Self-driving cars — or plans for them — seem to be everywhere

There’s been plenty of talk about self-driving cars. Google is testing them in California and elsewhere, as many people know. Now, it seems more and more are aboard the train to autonomous vehicles.

Automakers at the Frankfurt auto show last week were on board. Mercedes-Benz unveiled a model that accelerates and brakes on its own, although it still need a human hand to guide the steering. Other carmakers working on self-driving cars mentioned in recent articles by the New York Times and Los Angeles Times include Audi, BMW, Ford, General Motors, Nissan, Toyota and Volvo. And as Dana Hull writes for SiliconBeat, a job listing by Tesla Motors shows it’s working on an autonomous electric vehicle.

Many drivers (the human ones who’d be able to read or check Twitter or write emails in their cars) also appear to be aboard, according to a recent poll. Widespread adoption is only a matter of when, not if. A few companies have announced different timetables, with Google’s Sergey Brin predicting 2017, and Nissan and Mercedes saying 2020.

Brad Templeton of Singularity University, who also advises Google on its work on self-driving cars, says it won’t happen all at once, anyway. “They’re just trying to make a prediction that they can reach safety goals before then,” he said in a phone interview Monday.

Templeton will be at the Creative Convergence Silicon Valley (C2SV) tech and music conference next week. He gave us a preview of his talk about autonomous vehicles, which he calls “one of the biggest changes in software” in recent years.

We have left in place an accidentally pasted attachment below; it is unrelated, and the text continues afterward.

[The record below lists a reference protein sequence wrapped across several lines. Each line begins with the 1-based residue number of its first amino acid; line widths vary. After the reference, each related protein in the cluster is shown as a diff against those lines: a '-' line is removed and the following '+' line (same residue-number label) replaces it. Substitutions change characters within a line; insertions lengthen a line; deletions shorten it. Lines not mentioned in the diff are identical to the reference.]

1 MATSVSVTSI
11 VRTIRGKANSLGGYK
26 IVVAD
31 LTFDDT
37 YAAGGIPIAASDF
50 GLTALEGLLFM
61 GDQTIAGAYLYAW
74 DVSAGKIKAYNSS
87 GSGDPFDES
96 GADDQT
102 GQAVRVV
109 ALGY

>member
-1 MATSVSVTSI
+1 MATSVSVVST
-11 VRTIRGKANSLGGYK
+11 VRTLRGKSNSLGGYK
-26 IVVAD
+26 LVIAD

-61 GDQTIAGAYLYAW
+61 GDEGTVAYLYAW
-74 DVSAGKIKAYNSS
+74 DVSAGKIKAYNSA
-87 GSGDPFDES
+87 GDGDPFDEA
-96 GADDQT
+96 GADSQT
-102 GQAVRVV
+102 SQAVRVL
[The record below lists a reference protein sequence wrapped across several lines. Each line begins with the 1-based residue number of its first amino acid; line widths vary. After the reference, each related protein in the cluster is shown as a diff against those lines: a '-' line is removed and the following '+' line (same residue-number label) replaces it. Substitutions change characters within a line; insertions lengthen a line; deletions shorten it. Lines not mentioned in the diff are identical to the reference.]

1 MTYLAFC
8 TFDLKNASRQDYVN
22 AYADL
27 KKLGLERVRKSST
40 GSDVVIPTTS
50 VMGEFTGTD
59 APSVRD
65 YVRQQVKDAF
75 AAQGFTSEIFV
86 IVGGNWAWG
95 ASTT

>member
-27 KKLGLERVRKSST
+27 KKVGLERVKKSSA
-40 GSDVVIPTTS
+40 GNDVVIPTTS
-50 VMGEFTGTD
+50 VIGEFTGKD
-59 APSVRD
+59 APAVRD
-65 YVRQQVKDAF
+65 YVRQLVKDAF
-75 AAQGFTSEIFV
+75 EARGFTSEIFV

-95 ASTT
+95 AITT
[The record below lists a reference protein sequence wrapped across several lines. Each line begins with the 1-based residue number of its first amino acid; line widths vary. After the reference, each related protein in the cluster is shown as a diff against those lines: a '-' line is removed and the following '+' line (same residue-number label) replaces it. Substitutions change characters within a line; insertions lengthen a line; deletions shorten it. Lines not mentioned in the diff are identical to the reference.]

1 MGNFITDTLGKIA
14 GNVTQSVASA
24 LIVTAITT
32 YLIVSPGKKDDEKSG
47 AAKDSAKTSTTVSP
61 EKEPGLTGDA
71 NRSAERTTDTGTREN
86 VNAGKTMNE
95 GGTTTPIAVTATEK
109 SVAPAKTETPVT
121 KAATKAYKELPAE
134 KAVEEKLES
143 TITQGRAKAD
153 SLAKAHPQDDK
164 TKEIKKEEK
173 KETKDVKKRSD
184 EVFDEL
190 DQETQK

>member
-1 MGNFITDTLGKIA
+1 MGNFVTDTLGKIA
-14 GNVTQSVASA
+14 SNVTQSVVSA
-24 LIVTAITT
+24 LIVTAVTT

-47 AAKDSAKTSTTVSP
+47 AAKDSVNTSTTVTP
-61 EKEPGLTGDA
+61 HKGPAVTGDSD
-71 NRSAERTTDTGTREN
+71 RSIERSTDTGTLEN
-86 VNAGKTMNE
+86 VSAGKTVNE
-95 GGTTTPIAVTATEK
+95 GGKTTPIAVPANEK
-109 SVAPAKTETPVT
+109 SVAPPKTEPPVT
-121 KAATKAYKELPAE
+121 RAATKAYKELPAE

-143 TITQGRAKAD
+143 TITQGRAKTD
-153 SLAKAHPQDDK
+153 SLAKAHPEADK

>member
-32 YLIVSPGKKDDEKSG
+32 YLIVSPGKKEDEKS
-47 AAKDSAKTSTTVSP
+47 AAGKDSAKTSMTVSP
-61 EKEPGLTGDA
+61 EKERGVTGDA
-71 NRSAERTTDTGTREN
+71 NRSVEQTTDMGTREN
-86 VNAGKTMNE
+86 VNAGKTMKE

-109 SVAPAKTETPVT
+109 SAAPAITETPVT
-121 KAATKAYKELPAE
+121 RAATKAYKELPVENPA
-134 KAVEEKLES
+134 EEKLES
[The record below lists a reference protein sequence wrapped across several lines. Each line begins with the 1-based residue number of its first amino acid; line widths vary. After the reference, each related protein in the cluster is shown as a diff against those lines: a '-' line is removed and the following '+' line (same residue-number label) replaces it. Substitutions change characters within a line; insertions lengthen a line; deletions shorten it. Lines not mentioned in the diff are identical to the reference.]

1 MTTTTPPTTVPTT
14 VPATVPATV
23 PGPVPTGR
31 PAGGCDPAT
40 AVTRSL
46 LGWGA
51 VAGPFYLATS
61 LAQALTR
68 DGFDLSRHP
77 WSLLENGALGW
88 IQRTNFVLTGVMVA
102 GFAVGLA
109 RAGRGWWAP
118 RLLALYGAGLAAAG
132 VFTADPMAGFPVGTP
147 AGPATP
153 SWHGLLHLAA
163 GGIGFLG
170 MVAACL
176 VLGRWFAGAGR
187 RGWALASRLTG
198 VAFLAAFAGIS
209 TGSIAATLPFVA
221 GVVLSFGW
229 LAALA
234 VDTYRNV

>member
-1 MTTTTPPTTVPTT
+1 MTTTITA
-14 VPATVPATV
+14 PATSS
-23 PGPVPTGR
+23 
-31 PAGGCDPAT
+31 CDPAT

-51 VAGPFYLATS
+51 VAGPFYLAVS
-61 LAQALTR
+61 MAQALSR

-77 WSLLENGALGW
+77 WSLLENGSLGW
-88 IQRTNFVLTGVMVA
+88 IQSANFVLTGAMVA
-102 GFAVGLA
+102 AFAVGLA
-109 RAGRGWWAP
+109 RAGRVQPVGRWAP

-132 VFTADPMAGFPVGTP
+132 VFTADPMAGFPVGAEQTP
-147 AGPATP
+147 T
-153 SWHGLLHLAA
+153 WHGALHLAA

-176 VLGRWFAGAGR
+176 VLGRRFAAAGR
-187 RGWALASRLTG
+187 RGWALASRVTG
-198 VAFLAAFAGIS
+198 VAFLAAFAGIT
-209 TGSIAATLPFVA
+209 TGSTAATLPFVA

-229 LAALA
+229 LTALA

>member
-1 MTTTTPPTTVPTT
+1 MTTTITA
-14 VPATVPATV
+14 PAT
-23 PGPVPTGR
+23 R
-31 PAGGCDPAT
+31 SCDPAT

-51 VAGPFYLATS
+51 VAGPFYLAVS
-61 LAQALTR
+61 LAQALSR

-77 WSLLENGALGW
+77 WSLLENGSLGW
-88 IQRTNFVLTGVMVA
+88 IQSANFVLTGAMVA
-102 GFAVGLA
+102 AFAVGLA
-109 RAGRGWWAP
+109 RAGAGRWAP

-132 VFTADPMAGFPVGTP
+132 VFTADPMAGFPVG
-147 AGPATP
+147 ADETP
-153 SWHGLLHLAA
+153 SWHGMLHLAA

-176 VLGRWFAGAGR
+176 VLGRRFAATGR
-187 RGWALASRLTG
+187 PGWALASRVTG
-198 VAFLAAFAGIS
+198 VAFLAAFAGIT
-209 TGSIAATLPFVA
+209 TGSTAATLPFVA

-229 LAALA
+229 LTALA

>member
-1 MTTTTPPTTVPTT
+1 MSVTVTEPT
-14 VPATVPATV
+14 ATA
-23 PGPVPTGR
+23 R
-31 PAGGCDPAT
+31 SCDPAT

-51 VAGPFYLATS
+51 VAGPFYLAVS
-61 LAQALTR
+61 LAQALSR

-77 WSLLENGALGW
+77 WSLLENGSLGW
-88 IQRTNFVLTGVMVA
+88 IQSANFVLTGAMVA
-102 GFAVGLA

“I mean, the Internet was pretty big,” he said. “I would compare it to the Internet, although it’s a different focus.”

How dramatic might the changes be?

A commonly cited advantage is that autonomous vehicles are supposed to be safer and make fewer mistakes than human drivers.

“The cars are never going to get drunk,” Templeton said. “They don’t drink too much.”

Also, Google CEO Larry page has said self-driving cars could drop us off at work, then go park themselves. That’s obviously a time-saver, especially for those who work in big cities where parking can be a headache. Take that idea further and assume that the cars could then go do something else, and we would need fewer parking spaces.

“It’s going to change our cities and urban planning a lot,” Templeton said.

Self-driving cars could also boost the sharing economy. There could be a “big upheaval in car-owning, from an ownership model to a service model,” Templeton said.

That new model could involve using different cars that suit our purpose at different times. Want to go skiing? Rent — not buy — an SUV to take you to the snow. Driving in the city? Rent a compact.

Other big changes could have a big economic and human impact. Self-driving taxis would eliminate the need for cab drivers. Templeton will also talk at C2SV about other issues, including privacy — who would hang on to the data the vehicles would collect, who would it be shared with and how long will that information be retained? He will also talk about the efforts to write laws surrounding the cars, what these vehicles could do for retail and delivery of goods, and more.

Templeton, who is also a director of the Electronic Frontier Foundation, is scheduled to speak Thursday, Sept. 26 from 3:30 to 4:20 p.m. at the San Jose McEnery Convention Center.


Photo:  A bicyclist rides by a Google self-driving car at Google headquarters in 2012. (Justin Sullivan/Getty Images)


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  • Gary Kreie

    I’m not sure it will be that much fun to drive behind a self-driving car that just dropped off the human driver and is now looking for a parking space. It may drive very cautiously. If I see a parking space in the other aisle, I’m having my wife jump out and run over there and stand in it until the self-driving car stops. Then I’ll drive around and take the parking space. After all, you can’t be rude to a machine, can you?